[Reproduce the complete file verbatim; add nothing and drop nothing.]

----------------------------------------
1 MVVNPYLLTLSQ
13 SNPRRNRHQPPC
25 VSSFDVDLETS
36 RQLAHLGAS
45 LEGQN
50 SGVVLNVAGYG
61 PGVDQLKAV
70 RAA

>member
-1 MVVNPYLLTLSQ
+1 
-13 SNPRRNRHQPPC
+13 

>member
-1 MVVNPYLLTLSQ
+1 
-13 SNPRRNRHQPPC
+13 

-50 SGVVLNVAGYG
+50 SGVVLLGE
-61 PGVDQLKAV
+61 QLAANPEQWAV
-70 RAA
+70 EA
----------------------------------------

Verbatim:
1 MVVNPYLLTLSQ
13 SNPRRNRHQPPC
25 VSSFDVDLETS
36 RQLAHLGAS
45 LEGQN
50 SGVVLNVAGYG
61 PGVDQLKAV
70 RAA

>member
-1 MVVNPYLLTLSQ
+1 
-13 SNPRRNRHQPPC
+13 

>member
-1 MVVNPYLLTLSQ
+1 
-13 SNPRRNRHQPPC
+13 

-50 SGVVLNVAGYG
+50 SGVVLLGE
-61 PGVDQLKAV
+61 QLAANPEQWAV
-70 RAA
+70 EA